Customers still pay and hosting fees still count. In recent years the standard tariff has been €70,000 for a stage start and €120,000 for a finish. It’s handy income but round up and multiply by 19 days and it’s close to four million Euros, useful but remember a grand départ can “sell” for five million Euros or more. Hosting fees in total are about 10% of the Tour’s income, nice but not game changing and as we can see the start is the real earner.
But for the Tour and its director, time spent with mayors must account for a much larger share than the 10% monetary value, it’s vital for the race to have the course it wants and on the roads it needs. As well as appearances at ASO’s races and the Tour de France route presentation, Christian Prudhomme told this summer’s Pédale magazine he has two other big appointments in his diary: one is the Salon de l’Agriculture, France’s farming trade fair that’s part trade fair, part folklore and part government networking where he can meet and greet politicians (as well as the farming union whose members produce the themed field art – this year’s message is “my nature, my future”, an appeal to a new generation to take up farming). The other is the Congrès des Maires, an annual meeting of mayors where you imagine Prudhomme risks RSI from all the form handshakes, and cramp in the cheeks from the constant rictus of smiling but he’s well trained, this is a big part of his job.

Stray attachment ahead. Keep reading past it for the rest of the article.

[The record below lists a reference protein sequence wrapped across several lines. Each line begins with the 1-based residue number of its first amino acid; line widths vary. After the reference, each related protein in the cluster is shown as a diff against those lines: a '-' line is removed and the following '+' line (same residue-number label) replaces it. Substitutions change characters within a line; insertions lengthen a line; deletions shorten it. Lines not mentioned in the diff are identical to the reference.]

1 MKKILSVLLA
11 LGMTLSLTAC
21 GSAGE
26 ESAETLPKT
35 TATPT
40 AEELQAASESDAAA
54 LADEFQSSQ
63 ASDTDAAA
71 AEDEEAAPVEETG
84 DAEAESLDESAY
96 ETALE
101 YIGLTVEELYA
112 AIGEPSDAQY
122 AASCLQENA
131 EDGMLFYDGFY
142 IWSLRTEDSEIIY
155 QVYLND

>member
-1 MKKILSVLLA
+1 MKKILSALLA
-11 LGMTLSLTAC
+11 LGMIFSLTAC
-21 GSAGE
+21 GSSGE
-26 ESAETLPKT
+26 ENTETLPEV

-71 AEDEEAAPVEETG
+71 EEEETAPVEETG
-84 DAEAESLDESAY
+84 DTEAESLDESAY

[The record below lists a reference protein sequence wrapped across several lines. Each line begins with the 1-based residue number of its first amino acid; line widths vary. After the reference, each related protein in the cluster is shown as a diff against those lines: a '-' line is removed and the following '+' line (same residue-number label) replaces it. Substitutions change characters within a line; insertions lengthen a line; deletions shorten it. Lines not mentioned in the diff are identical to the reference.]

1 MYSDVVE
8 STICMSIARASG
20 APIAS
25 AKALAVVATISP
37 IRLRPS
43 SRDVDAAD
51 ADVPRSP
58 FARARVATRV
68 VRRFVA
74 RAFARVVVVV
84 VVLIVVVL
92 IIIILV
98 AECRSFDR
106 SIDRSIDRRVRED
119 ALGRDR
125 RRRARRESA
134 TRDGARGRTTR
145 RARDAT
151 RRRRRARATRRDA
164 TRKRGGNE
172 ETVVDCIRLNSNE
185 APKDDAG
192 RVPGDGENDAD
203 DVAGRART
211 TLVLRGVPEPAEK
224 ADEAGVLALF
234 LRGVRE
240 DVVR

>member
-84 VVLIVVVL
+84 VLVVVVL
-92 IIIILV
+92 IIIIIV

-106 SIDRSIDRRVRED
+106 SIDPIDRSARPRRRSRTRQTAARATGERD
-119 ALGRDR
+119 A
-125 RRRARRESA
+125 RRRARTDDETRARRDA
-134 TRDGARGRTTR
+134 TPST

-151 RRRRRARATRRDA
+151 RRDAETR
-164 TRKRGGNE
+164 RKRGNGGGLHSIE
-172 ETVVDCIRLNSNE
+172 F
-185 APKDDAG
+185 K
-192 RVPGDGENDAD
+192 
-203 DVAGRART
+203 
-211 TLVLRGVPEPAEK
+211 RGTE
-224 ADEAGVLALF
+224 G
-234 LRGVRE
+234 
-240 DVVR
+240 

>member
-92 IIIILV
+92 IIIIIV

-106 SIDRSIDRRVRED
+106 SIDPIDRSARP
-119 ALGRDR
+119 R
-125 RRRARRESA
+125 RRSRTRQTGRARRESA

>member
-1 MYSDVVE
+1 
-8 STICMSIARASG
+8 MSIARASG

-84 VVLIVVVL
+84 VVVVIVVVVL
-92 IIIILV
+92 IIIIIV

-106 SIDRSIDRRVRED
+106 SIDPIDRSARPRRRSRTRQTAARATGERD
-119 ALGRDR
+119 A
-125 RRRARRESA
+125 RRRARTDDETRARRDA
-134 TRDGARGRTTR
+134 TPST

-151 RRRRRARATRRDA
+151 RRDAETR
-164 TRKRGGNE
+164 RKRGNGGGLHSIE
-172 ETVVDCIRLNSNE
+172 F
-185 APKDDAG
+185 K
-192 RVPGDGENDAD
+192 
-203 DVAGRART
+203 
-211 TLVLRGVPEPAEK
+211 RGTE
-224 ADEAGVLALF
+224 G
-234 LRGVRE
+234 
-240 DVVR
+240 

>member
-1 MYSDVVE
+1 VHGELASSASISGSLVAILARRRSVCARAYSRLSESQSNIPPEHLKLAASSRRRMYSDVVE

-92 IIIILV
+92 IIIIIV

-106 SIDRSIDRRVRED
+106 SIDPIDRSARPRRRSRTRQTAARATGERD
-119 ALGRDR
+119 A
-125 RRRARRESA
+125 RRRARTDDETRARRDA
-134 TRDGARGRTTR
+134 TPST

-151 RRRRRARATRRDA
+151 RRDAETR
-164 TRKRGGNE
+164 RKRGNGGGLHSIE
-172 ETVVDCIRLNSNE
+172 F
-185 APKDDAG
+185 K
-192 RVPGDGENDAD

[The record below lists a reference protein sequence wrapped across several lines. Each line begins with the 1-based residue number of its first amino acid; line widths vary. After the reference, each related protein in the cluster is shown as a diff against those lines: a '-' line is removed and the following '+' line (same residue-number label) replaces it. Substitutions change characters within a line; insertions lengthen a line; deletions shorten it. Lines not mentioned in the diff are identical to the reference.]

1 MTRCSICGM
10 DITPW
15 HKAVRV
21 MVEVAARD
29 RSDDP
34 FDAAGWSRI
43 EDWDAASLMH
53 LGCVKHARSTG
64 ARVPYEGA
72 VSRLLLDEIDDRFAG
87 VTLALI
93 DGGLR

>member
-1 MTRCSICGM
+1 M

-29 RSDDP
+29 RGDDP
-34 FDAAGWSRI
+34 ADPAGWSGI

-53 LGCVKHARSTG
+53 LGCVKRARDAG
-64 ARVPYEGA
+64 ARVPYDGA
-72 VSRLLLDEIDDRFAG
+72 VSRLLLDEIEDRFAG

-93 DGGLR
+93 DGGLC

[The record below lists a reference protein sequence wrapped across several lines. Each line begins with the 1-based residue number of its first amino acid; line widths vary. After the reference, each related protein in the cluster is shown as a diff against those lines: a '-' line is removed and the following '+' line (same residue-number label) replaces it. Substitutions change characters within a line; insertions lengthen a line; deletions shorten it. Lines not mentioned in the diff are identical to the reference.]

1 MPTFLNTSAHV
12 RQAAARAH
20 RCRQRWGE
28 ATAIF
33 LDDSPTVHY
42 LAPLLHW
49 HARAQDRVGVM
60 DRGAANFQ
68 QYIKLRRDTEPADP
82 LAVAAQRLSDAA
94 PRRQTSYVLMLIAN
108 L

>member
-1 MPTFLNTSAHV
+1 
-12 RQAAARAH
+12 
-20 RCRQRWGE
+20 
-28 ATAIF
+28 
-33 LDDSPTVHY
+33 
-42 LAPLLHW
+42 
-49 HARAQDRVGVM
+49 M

For mayors and local officials the hosting fee is just the entry ticket, it’s not as simple as paying, waiting for July and hope they get to stand on the podium for a handshake with the maillot jaune and a nice photo for the office. Instead roundabouts on the route into town might have to be erased temporarily, there’s spend to promote the visit, bunting to buy budget to hang it and more. But the flipside is an apparent cost-benefit exercise suggesting that for every Euro spent, twice this sum is given back, some in tangible measures likes hotel bookings and tourist tax revenues, others in publicity, recognition and so on that are harder to quantify. Either way many, but not all, mayors love the Tour. A few can get really involved, for example in 2019 the then mayor of Epernay Franck Leroy – a cyclin fan – didn’t just bid and host the Tour de France, he helped draw the route through the champagne vineyards where Julian Alaphilippe won, and then was a willing host for the same roads to be used in 2022 for the Tour de France Femmes.
These mayors and their colleagues in local and regional government are customers and hosts of the Tour de France. So while there’s route made for TV audiences, there’s plenty in the race that’s also aimed at the mayors. They and colleagues in various layers of local government help make the race happen from hosting stages to getting roadworks done.
Above all these local politicians are are helping to pull ASO into the 21st century and arguably there’d be no Tour de France Femmes without a new crop of mayors. So while the race is back to Bordeaux today it’s not just a 170km race from Mont de Marsan but a stage in a longer journey too.